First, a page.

Law Enforcement GIS

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Hot spots of criminal activity

Geographic information systems (GIS) are useful in all areas of law enforcement, from crime prevention to corrections. Many layers of data can be geospatially visualized to allow law enforcement to gather more as well as more complete information than they would normally be able to using traditional maps, charts, and spreadsheets.

Crime Mapping

Crime mapping is the basis for nearly all police work. Traditionally, stations have large maps of the city and use pins to mark locations of crimes. GIS can take this necessary task and make it simpler as well as more useful. Starting with a base map of the city layout, officers can input crimes as they occur, making information instantly available to all users of the system. It is also possible to visualize multiple crimes that might have occurred at the same address which is not possible with old pushpin and wall map systems. Older records can also be visible in the system so that connections can be made that might be lost when comparing currents crime trends to reports of old crimes. Another important element of crime mapping is the ability to include other community characteristics on the map. These records can include things like slum areas, liquor stores, parks, markets, and any other facet of the city. Being able to see these elements is useful when using the maps for crime analysis. [1]

Crime Analysis

Crime analysis is the process of looking for trends in criminal data. By using GIS, officers can take crime maps and process information from them quickly and effectively. Hot spots are clusters of criminal activity and are one of the most important ways that data can be analyzed. Once discovered, these hot spots can be compared over periods of time to check for reduction in criminal activity. It is also easy to see if there are any interactions between the types of crimes that occur in a particular surrounding. Radial analysis is similar to hot spot analysis but it is not based around a specific crime, or series of crimes. Instead, it is based upon looking at what kinds of crimes occur around a specific location. Any single aspect can be chosen (bar, slum, intersection, etc.) or a particular type of business can be chosen (all schools, all bars, etc.). [1]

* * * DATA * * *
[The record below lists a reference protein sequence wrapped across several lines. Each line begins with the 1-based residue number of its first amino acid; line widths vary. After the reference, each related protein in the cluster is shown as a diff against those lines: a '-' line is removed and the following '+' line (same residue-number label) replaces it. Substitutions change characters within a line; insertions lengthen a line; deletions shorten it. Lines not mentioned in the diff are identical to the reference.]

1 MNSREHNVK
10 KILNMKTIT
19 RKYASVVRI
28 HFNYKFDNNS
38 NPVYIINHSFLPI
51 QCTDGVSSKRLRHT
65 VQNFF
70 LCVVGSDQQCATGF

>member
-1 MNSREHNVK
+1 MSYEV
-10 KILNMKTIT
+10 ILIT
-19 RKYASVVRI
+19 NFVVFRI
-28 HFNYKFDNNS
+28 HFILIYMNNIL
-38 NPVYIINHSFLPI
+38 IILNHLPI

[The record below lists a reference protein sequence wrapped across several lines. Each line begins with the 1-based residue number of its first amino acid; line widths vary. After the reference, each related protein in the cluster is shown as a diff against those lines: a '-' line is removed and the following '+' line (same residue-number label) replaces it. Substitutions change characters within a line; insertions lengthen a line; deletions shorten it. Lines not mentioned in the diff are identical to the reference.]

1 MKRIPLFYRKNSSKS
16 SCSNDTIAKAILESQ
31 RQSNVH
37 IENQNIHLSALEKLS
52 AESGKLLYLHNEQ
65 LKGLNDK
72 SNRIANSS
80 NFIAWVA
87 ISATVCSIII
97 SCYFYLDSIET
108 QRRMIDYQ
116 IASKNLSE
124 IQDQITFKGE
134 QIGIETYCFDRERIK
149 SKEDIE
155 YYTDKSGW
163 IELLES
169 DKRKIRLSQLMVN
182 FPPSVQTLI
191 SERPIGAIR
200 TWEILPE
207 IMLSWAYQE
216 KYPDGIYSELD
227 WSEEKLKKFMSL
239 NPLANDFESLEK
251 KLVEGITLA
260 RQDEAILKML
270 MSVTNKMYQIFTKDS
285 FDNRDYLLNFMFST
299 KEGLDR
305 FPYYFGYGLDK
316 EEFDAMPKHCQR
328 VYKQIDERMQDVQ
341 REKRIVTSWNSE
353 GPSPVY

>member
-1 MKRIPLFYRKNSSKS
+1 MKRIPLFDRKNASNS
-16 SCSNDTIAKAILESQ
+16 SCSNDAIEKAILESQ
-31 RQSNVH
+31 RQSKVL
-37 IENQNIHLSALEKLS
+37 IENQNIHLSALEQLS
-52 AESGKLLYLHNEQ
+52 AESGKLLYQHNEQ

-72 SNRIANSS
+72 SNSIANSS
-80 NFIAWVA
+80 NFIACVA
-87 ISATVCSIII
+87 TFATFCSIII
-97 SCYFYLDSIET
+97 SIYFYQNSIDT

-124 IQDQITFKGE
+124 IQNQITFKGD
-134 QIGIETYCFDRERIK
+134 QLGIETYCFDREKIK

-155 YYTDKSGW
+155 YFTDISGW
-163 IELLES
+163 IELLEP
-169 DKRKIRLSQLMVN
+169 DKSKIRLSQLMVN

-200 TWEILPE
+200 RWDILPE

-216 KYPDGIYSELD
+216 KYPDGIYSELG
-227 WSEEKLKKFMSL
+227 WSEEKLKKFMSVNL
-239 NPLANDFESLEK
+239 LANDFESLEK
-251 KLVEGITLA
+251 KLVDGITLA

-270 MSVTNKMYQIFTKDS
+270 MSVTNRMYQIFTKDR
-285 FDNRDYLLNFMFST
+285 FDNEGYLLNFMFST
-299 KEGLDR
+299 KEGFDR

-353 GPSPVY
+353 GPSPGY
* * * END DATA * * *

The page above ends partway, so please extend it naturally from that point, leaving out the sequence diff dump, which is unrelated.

Crime Investigation

Crime investigation is similar to crime analysis in the way that it is used to look for patterns in crime data. However, it is more focused on figuring out the origin of criminal activity and how it can be prevented. By being able to map out serial offences, patterns can begin to emerge as to the lifestyle and frequented spots of the criminal in question. This is useful in predicting where future incidences are likely to happen and hopefully will allow officers to stop a criminal before they strike again.[1] GIS also allows police to analyze the time of day, week, month, or year that specific crimes happen so that extra resources can be allocated to these areas when they are most needed.[2]

Gang Reduction

Gangs are a problem that many cities have to deal with on a daily basis so law enforcement is always looking for new and inventive ways to reduce the toll they take on their city and the citizens in it. Gangs often "mark" their territory by tagging symbols on various parts of the city in which they reside. Certain symbols stand for different things within the gang. They can mean that a particular area is a part of their territory or they can be sending messages to rival gangs. By using GIS, field officers can capture a photo of graffiti and tie it to the location where it is found. Once multiple messages have been captured and mapped, a picture begins to emerge as to where gang territories begin and end. Areas where multiple gangs' graffiti interact can be marked as a "hot spot" of rival gang interaction and can be closely monitored. [3]

Parolee Tracking

Monitoring high risk individuals on probation can be a difficult task for most law enforcement agencies. GIS and GPS coupled with ankle monitors can make this task much more manageable. Ankle monitors send off a signal which logs the parolee’s location every minute, and this report is sent to officers every ten minutes. GIS help in automating this very time consuming and manually intensive process. Alerts can be set to notify officers if a person goes to area which they are not supposed to be so they can be almost immediately apprehended and a possible crime can be avoided. If there is a crime committed in a specific area, the location of a parolee can be easily compared and affords officers a logical basis to question individuals, if necessary. [4]

See Also


  1. 1.0 1.1 1.2 [1], Crime Mapping and Analysis Using GIS, Accessed 14 September 2011
  2. [2], Police Department Mapping Success, Accessed 15 September 2011
  3. [3], Cracking Down on Gangs with GIS, Accessed 14 September 2011
  4. [4], Determining Anchor Points for Sex Offenders Using GPS Data, Accessed 14 September 2011